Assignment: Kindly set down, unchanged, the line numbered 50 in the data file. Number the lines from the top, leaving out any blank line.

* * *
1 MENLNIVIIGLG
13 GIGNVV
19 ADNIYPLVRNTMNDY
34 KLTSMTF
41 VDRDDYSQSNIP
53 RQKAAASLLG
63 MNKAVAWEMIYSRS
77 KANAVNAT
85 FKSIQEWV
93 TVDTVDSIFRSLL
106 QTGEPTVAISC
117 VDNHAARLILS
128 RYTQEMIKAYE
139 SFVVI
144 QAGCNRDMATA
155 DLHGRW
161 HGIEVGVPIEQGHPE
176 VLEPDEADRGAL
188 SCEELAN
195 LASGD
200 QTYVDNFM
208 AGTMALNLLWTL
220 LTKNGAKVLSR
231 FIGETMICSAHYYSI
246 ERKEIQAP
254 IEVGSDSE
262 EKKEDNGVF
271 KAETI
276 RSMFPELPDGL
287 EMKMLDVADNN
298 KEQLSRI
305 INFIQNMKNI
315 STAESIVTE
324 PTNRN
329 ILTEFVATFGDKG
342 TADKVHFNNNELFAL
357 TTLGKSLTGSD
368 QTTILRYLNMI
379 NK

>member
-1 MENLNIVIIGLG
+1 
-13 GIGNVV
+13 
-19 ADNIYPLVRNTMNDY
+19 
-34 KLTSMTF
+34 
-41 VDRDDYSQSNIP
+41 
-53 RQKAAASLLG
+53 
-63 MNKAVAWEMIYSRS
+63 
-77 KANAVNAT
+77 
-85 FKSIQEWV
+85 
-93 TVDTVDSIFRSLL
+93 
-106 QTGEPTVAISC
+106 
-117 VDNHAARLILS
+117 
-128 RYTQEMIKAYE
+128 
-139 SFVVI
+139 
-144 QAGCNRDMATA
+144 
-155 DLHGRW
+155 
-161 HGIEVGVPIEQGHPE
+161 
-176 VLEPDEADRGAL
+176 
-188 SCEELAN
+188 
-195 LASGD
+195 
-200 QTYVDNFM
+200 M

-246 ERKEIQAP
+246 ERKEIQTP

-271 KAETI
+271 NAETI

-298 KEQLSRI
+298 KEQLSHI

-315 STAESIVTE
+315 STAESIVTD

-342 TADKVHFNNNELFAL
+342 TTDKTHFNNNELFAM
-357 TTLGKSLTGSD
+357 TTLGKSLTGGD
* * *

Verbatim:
+41 